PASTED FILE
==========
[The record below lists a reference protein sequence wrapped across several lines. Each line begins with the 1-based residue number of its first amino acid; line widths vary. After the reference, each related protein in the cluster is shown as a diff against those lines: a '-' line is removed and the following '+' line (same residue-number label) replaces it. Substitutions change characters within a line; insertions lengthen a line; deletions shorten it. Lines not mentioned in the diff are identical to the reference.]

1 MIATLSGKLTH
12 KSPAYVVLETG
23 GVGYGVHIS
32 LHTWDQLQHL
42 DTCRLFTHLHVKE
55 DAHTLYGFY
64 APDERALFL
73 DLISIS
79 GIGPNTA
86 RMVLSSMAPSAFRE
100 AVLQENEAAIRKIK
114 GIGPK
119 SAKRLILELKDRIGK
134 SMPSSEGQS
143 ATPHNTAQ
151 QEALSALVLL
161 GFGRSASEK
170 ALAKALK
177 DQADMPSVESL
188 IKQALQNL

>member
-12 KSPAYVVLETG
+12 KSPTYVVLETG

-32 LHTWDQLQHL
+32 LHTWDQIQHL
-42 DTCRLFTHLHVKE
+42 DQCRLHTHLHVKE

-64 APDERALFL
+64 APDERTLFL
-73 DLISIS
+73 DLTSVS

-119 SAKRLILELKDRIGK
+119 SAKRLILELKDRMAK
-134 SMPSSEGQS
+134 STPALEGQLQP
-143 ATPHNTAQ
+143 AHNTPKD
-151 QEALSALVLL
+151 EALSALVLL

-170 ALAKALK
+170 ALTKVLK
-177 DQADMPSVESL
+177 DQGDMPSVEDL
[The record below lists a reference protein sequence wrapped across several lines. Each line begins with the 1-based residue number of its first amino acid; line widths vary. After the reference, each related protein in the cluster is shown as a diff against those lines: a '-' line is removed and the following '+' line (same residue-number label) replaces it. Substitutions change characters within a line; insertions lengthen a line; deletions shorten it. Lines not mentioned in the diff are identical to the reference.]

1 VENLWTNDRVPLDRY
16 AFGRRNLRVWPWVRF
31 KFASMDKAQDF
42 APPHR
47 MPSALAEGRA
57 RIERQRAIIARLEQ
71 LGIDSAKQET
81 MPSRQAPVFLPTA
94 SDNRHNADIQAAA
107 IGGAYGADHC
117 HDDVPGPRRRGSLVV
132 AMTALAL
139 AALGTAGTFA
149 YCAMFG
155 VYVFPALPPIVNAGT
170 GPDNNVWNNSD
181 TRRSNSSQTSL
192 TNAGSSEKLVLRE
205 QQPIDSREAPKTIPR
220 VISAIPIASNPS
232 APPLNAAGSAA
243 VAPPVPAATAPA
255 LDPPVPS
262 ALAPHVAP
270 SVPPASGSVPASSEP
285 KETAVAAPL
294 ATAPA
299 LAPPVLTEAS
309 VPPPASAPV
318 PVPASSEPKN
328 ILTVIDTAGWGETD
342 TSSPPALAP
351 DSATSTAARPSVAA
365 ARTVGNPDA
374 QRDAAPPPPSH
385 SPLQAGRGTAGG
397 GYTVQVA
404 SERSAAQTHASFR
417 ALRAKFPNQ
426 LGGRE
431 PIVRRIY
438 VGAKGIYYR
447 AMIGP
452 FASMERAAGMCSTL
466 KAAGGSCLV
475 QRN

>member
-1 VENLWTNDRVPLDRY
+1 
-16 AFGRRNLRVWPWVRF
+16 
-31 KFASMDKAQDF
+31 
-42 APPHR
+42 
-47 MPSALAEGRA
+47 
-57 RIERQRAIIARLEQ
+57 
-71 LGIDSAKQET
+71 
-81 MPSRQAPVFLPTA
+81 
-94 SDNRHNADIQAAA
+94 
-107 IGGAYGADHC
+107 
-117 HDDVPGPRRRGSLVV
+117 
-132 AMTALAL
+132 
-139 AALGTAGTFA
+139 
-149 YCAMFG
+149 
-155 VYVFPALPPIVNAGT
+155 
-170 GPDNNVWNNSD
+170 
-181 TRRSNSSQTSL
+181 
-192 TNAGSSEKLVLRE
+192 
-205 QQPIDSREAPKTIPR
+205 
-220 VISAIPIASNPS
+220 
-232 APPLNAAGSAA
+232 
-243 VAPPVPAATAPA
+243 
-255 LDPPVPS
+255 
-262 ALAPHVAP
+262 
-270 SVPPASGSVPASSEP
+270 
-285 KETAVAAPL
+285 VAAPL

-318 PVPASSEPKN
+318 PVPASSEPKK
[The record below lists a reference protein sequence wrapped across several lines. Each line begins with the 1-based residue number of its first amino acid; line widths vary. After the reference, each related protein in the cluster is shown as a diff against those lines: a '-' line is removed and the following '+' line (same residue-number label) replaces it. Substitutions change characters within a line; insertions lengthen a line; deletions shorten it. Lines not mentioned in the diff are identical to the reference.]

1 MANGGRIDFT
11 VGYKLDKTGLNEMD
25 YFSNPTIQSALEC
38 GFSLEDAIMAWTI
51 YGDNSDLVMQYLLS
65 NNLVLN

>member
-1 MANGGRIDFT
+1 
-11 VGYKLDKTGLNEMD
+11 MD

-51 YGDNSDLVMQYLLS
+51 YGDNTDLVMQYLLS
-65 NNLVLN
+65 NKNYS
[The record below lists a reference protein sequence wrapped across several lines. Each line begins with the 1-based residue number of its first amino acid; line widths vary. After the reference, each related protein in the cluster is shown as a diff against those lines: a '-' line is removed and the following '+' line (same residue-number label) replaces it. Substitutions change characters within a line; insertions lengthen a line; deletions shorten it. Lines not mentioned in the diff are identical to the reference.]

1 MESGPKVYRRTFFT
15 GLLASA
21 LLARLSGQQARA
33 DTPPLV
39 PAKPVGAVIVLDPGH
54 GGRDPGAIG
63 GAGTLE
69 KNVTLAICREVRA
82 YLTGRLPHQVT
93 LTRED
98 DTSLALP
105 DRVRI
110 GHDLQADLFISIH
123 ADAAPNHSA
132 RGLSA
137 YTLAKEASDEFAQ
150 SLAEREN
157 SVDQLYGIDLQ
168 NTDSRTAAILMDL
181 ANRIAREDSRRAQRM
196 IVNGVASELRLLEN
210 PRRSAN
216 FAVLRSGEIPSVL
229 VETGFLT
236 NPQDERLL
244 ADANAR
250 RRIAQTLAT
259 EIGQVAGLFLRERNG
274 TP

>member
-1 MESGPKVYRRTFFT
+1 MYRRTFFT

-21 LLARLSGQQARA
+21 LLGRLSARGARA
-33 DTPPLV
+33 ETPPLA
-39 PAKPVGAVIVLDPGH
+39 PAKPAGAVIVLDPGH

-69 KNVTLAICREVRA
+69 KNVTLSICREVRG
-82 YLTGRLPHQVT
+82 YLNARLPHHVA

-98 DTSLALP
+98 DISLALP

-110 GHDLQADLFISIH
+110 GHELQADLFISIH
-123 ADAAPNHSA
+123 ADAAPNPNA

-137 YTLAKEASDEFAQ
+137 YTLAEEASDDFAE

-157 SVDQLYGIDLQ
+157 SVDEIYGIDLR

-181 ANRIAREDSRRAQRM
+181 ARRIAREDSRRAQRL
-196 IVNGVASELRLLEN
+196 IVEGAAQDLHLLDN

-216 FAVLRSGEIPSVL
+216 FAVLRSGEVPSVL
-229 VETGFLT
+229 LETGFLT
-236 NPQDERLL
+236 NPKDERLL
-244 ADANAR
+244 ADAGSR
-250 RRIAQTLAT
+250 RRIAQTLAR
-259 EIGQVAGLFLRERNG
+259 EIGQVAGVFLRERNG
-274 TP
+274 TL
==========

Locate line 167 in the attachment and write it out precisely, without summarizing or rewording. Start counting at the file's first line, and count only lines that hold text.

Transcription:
33 DTPPLV